Sir Henry Wotton (1568 - 1639 / England)
This Hymn Was Made By Sir H. Wotton, When He Was An Ambassador At Venice, In The Time of A Great Sickness There
Eternal Mover, whose diffused Glory,
To shew our groveling Reason what thou art,
Unfolds it self in Clouds of Natures story,
Where Man, thy proudest Creature, acts his part:
Whom yet (alas) I know not why, we call
The Worlds contracted sum, the little all.
For, what are we but lumps of walking clay?
Why should we swel? whence should our spirits rise
Are not bruit Beasts as strong, and Birds as gay,
Trees longer liv'd, and creeping things as wise?
Only our souls was left an inward light,
To feel our weakness, and confess thy might.
Thou then, our strength, Father of life and death,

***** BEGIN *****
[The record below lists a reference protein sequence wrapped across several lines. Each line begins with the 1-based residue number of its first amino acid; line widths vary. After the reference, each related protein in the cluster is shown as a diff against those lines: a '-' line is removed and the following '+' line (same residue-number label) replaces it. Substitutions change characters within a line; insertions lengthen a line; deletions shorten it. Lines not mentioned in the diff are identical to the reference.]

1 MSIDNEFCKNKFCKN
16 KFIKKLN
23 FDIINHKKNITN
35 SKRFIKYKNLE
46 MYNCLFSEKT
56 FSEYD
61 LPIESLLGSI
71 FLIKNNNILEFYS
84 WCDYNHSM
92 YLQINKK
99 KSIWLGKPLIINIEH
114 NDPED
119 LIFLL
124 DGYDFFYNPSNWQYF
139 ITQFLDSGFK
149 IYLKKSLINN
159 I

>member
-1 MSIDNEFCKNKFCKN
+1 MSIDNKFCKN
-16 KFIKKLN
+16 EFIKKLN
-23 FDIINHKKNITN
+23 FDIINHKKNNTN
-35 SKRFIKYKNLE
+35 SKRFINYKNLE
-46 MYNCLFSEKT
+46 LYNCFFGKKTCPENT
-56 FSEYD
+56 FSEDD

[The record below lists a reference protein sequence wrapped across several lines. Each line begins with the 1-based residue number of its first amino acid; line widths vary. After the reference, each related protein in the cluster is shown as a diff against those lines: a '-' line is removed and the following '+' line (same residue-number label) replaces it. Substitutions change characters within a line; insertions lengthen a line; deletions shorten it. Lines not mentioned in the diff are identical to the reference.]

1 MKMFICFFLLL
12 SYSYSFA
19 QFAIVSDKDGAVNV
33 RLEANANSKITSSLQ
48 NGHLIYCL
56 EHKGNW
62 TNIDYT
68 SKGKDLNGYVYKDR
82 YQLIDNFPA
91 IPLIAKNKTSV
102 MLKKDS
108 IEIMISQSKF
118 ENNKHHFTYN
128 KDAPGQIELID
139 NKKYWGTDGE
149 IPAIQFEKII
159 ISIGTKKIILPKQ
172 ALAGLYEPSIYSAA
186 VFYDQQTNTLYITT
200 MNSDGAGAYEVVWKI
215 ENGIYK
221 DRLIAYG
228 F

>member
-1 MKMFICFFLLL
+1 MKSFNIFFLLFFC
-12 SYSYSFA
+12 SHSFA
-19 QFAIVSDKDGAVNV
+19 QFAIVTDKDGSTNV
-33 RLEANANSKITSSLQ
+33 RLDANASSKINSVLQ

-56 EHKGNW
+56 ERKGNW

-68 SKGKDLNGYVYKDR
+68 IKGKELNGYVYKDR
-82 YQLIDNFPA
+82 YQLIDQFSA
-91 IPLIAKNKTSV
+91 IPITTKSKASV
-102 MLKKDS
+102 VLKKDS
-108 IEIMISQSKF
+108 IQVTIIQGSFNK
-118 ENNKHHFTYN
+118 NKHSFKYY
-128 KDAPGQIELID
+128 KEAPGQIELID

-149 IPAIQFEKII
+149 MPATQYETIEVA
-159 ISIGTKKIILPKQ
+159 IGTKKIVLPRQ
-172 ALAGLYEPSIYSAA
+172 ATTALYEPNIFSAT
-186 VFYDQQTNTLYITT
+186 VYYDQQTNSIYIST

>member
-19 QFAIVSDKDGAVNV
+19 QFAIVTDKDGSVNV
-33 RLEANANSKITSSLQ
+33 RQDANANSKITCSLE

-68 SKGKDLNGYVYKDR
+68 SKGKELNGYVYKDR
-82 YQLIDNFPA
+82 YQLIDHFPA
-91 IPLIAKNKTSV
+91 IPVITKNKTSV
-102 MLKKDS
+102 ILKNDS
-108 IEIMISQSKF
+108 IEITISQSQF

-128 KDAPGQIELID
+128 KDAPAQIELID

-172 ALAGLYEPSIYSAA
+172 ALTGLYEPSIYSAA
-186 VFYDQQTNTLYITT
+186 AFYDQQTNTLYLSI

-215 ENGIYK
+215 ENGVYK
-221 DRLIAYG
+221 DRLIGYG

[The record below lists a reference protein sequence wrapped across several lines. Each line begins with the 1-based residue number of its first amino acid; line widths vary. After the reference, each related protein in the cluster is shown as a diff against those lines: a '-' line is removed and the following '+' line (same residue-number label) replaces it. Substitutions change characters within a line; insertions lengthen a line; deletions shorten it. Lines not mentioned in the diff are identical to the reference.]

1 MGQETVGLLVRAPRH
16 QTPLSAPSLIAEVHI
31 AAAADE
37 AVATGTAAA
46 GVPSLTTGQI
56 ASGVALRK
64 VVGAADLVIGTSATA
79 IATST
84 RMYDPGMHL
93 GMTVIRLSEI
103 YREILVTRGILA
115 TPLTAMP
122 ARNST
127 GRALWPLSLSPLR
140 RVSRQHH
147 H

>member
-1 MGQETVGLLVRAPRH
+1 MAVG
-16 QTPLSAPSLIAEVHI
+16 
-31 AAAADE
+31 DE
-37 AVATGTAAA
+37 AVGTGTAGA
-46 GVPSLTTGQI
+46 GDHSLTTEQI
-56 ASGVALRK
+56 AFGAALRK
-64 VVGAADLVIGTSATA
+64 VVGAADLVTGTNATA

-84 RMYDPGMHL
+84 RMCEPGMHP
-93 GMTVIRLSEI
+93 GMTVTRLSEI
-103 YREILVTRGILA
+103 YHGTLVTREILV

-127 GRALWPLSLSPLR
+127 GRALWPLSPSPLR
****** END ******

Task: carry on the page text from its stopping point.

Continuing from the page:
To whom our thanks, our vows, our selves we owe,
From me thy tenant of this fading breath,
Accept those lines which from thy goodness flow:
And thou that wert thy Regal Prophets Muse,
Do not thy Praise in weaker strains refuse.
Let these poor Notes ascend unto thy throne,
Where Majesty doth sit with Mercy crown'd,
Where my Redeemer lives, in whom alone
The errours of my wandring life are drown'd:
Where all the Quire of heaven resound the same,
That only Thine, Thine is the saving Name.
Well then, my Soul, joy in the midst of Pain;
Thy Christ that conquer'd hell, shall from above
With greater triumph yet return again,
And conquer his own Justice with his Love;
Commanding Earth and Seas to render those
Unto his Bliss, for whom he paid his Woes.
Now have I done: now are my thoughts at peace,
And now my Joyes are stronger then my grief:
I feel those Comforts that shall never cease,
Future in Hope, but present in Belief.
Thy words are true, thy promises are just,
And thou wilt find thy dearly bought in Dust.
Comments about this poem (This Hymn Was Made By Sir H. Wotton, When He Was An Ambassador At Venice, In The Time of A Great Sickness There by Sir Henry Wotton )
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